I know what the drug options are and none of those are really proactive. I'm trying to figure out how to PREVENT these ER visits from happening in the first place, remember. I've started looking into holistic options and I must say, I'm getting disheartened. Once again, the amount of information out there for people with Marfan's Syndrome is ridiculously small. My husband mentioned to me that he was once advised to try acupuncture as a possible treatment for his chronic pain. Great! A starting point! As you might expect, he's by now not a huge fan of needles, but I figured if they're going into his back, he'd never see them coming, right?

     I was excited about this option for all of ten minutes before I found this - http://www.ncbi.nlm.nih.gov/pubmed/11603611. Oh God, an infection in the lining of the heart?! I swear, the more research I do, the more fun this disorder becomes. (That was sarcasm, for those of you that were unclear.) Now, that article doesn't say whether that particular patient had a pig valve or a titanium one (my husband has the latter), but I don't really think it matters now. Acupuncture = not an option.

     A friend of mine who's training to be a massage therapist suggested massage therapy as an option (whatever made her think of that?), but I'm skeptical. One, I don't know if a therapist would be able to work on him like they would a regular person, due to the relative fragility of his tissues and the hardware already in place. Could his muscles handle a deep-tissue massage, or would they be more prone to tearing? What about his spine? What if the masseuse used too much pressure and broke loose some random piece of hardware? The other problem is that massage therapy is again a reactive solution when what I want is to be proactive.

     I'm not to the point of feeling as though I'm beating my head against a wall yet, since I've really just begun to look into our options. I'm also trying to not assume that I'll end up there, either, because that would be defeatist of me. I can be realistic about the Marfan's and what effect it has on our lives, but that doesn't mean I'm going to be all Gloomy Gertie about it whenever a new problem pops up. I try to look at whatever situation we're in at the moment as objectively as possible and figure out how to put one foot in front of the other in order to get where I want to go. I think it's a good plan.

Thursday, April 21, 2011

I Don't Like the Drugs (But the Drugs Like Me)

     Here's an interesting question for you - what do you do when the only drug that works on the pain in your back is also so addictive that you suffer withdrawal symptoms after only five days of being on it? That's what's going on right now in my house, as my husband sweats and shakes his way through hydromorphone withdrawals. Hydromorphone, better known as Dilaudid, is a major (and majorly addictive) narcotic that he gets in IV form when we go to the ER with a back pain episode. He's had so much surgery already and, consequently, been on so many painkillers (Vicodin, Darvocet, Percocet, morphine, Oxycontin, pick your poison) that the only thing left in the medical arsenal is Dilaudid. Nothing else touches the pain anymore.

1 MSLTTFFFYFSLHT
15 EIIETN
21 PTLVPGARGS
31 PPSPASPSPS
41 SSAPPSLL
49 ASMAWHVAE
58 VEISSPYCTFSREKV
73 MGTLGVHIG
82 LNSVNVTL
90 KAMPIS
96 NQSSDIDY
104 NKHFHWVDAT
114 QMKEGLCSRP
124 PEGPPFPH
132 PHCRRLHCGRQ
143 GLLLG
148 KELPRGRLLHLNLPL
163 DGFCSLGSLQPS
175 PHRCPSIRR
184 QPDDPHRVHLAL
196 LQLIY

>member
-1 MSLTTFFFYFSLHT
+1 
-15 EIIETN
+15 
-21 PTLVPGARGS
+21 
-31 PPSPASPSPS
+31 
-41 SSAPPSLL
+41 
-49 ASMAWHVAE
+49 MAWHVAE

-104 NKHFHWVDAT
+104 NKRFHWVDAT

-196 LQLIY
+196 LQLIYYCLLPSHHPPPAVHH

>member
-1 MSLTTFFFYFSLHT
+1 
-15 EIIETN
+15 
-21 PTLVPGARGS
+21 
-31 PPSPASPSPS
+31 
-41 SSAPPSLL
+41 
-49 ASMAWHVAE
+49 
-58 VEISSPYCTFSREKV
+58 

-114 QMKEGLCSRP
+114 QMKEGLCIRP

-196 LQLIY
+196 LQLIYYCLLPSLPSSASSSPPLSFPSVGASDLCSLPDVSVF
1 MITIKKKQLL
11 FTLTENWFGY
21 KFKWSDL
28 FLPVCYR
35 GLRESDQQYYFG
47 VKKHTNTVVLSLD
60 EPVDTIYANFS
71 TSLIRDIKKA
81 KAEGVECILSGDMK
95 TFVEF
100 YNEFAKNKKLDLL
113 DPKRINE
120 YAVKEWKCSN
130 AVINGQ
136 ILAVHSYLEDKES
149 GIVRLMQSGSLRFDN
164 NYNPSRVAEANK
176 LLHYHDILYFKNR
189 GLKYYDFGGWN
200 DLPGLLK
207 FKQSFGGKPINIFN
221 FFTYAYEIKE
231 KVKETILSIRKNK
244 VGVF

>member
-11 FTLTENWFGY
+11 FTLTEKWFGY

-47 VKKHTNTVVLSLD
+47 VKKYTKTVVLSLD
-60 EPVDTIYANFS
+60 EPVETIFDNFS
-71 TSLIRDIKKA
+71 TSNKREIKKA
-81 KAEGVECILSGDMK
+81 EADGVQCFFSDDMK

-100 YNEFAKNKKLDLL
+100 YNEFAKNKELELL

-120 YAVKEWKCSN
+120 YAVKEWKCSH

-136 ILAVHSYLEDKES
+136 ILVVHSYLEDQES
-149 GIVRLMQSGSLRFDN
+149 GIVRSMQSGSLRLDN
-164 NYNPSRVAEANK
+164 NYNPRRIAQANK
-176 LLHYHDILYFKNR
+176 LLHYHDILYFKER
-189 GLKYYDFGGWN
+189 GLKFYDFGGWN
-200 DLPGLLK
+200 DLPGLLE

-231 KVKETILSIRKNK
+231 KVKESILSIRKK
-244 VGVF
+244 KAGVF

Up until this last visit, he's only ever been administered the drug through his IV while we were in the ER. He's never gotten a prescription for it to use for managing his pain at home. This time, though, his ER doctor consulted my husband's specialist and together they agreed that he should be given a prescription for the painkiller, as well as one for Valium, to be used as a muscle relaxer. While I've always known that hydromorphone is pretty much the heaviest painkiller out there and therefore had major potential to be highly addictive, I was never quite sure why my husband was never given a prescription for it before now. Unfortunately, I've now got my answer.

     My husband spent last night sweating and shaking, and then freezing and shaking, all while curled up next to me in bed. Occasionally, he'd mumble something incoherent about how much it hurt, but I couldn't get anything resembling a complete sentence out of him, for obvious reasons. He knew, somewhere in the back of his head, what was going on - he was going through withdrawals. It's amazing to me how fast his body became used to that damn drug. You'd think that with the increased tolerance he has for the effects of narcotics, this wouldn't have been an issue, but I guess not. Today is not a good day for him.

     Now that I'm seeing the results of  hydromorphone withdrawals, I understand why it's typically reserved for hospice and terminal cancer patients - you're not supposed to come off it. Please don't think I'm being callous when I say that it makes sense for those patients to be on a regular schedule of Dilaudid because they aren't expected to ever have to contemplate possible withdrawal symptoms. Their use of the drug is entirely different than what my husband uses it for, though. For those people, it's a way to be as comfortable as possible and live the rest of their time as peacefully as possible, which is as it should be, in my opinion.

     All this thinking has led me back to a question that I'm sure his doctors have entertained before and that's what to do to effectively manage his chronic pain. If all the others don't work anymore and this super-painkiller (8 times stronger than morphine, milligram for milligram) is the only thing that does, but it can become very habit-forming, very fast, with nasty side effects, what other options are there?

      I know that it's slowly becoming more accepted to treat patients with chronic pain in non-terminal situations with Dilaudid, but I can't see how that's a good idea. Wouldn't my husband's body just become accustomed to that drug as well after a certain amount of time, thus reducing its effectiveness and requiring larger doses in order to work? And wouldn't that just open the damn door for addiction?